Parents of terminally-ill British toddler Alfie Evans lose court appeal

Thomas Evans, father of terminally-ill child Alfie, attends Pope Francis' Wednesday general audience in Saint Peter's square at the Vatican, on April 18, 2018.
Thomas Evans, father of terminally-ill child Alfie, attends Pope Francis' Wednesday general audience in Saint Peter's square at the Vatican, on April 18, 2018. PHOTO: REUTERS

LONDON (AFP) - The parents of a terminally-ill British toddler lost a last-ditch legal bid on Friday (April 20) to prevent doctors from turning off life support for their son despite getting the support of Pope Francis.

Mr Tom Evans and Ms Kate James had made an application to the Supreme Court to have the case re-examined after exhausting all other legal appeals for their 23-month-old son Alfie Evans, who is being treated at a hospital in Liverpool, northwest England.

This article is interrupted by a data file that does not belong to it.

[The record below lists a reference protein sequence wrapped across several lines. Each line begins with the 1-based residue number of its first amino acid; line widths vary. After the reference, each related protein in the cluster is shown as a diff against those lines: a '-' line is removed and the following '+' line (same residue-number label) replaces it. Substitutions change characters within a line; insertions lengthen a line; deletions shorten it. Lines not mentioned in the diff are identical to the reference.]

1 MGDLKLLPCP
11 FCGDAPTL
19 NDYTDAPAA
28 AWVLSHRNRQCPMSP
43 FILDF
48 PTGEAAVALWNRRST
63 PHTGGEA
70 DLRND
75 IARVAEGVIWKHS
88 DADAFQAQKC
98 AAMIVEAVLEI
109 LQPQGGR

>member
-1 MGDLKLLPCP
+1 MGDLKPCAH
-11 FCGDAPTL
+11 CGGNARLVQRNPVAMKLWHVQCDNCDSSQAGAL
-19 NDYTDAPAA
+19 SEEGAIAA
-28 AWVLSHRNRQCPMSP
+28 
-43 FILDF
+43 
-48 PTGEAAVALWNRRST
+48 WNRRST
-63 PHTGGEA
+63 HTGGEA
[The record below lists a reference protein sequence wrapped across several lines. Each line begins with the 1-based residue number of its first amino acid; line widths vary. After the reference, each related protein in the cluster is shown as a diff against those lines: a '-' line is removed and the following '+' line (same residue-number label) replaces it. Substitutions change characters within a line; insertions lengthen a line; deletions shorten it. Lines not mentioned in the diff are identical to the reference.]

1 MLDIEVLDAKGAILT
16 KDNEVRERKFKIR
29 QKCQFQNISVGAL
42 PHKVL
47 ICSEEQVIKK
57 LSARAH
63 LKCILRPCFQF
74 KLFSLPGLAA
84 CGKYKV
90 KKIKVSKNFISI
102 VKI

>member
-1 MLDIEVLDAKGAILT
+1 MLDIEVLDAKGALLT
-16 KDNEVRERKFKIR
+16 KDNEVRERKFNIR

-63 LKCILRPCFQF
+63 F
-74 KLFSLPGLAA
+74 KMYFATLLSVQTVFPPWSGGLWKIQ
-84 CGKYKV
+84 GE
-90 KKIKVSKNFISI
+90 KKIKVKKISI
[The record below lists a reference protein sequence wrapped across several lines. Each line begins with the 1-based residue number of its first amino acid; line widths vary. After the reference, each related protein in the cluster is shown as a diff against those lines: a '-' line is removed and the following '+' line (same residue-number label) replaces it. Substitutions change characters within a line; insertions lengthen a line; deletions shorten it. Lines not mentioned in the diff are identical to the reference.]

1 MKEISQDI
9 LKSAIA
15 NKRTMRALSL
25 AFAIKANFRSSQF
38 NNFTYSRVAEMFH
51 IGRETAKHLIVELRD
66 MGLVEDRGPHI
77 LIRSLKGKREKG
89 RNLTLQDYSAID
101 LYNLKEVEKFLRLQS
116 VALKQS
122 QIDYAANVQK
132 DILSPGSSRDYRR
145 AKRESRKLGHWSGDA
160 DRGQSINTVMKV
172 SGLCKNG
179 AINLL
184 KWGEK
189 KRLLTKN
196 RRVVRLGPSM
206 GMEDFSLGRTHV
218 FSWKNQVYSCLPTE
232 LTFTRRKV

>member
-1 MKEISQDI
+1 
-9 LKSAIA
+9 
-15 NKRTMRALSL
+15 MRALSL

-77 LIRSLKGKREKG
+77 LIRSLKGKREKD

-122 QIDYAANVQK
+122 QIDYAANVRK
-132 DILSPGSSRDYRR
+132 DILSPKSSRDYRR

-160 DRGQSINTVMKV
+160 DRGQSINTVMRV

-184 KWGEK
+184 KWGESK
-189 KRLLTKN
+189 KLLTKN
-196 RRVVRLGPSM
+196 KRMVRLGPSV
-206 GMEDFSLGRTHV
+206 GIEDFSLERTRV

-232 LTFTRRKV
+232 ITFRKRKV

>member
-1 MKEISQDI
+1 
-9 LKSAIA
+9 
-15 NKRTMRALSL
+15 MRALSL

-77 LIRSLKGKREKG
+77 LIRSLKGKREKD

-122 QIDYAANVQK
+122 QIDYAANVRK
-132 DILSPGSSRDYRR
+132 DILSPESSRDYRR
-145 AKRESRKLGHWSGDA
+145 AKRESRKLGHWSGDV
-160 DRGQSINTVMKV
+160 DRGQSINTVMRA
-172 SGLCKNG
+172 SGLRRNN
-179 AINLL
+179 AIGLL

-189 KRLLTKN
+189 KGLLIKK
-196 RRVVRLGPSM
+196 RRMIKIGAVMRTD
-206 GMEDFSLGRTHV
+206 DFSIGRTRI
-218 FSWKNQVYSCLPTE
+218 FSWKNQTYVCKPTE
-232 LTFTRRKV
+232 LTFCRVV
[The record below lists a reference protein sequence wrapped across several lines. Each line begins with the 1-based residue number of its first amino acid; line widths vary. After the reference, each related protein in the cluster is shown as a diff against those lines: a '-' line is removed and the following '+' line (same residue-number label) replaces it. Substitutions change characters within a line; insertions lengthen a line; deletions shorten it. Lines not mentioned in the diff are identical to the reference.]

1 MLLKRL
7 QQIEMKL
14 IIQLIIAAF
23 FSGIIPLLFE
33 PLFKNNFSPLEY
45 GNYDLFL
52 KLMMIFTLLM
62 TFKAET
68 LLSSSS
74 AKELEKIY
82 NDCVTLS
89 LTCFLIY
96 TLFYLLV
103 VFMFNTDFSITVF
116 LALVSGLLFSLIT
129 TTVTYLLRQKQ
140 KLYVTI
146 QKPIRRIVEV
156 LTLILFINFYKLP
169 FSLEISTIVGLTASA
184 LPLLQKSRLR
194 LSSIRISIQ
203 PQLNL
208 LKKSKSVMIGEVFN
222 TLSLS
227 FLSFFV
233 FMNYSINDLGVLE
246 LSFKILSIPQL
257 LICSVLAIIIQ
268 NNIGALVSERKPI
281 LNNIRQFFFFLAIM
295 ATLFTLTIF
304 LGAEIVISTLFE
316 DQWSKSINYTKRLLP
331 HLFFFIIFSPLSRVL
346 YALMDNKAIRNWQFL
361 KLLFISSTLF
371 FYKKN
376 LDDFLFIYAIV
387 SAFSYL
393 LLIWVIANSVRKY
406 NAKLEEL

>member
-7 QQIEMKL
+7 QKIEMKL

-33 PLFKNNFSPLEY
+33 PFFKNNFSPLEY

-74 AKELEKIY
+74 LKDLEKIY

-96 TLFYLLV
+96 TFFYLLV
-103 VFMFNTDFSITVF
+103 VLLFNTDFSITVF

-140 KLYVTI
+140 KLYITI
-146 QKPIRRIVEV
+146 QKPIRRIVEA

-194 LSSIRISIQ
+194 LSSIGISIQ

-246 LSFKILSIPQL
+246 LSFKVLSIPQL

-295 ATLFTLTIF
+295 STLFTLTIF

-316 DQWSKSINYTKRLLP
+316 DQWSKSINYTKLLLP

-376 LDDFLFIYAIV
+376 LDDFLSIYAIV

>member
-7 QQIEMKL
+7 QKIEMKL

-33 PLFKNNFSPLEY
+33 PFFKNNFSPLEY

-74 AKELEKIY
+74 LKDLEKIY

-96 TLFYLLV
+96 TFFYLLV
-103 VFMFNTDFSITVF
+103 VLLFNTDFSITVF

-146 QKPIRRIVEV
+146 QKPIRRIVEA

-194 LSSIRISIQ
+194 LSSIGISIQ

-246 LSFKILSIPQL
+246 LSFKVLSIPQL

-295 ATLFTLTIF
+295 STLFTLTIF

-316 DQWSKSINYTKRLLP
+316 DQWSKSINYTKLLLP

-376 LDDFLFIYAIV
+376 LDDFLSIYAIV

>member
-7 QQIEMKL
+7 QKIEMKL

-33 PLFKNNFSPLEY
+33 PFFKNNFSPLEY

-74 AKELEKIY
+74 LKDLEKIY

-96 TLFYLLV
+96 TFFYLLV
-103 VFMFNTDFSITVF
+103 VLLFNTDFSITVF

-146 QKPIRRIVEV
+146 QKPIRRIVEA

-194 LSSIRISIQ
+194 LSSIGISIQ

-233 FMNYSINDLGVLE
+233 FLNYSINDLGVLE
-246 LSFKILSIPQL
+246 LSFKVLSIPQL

The parents want to take their son to be treated at a hospital in Rome and hundreds of people protested outside the hospital last week when his father asked staff to release the boy.

Mr Evans met with Pope Francis in the Vatican on Wednesday (April 18), pleading with him to "save our son" in a Facebook post after.

At an audience the same day, the pontiff drew attention to the case.

"I want to reiterate and strongly confirm that the only master of life, from the beginning to its natural end, is God, and our duty is to do everything to protect life," he said.

The pope had already spoken about Alfie earlier this month.

"It is my sincere hope that everything necessary may be done in order to continue compassionately accompanying little Alfie Evans, and that the deep suffering of his parents may be heard," he said on Twitter.

"I am praying for Alfie, for his family and for all who are involved."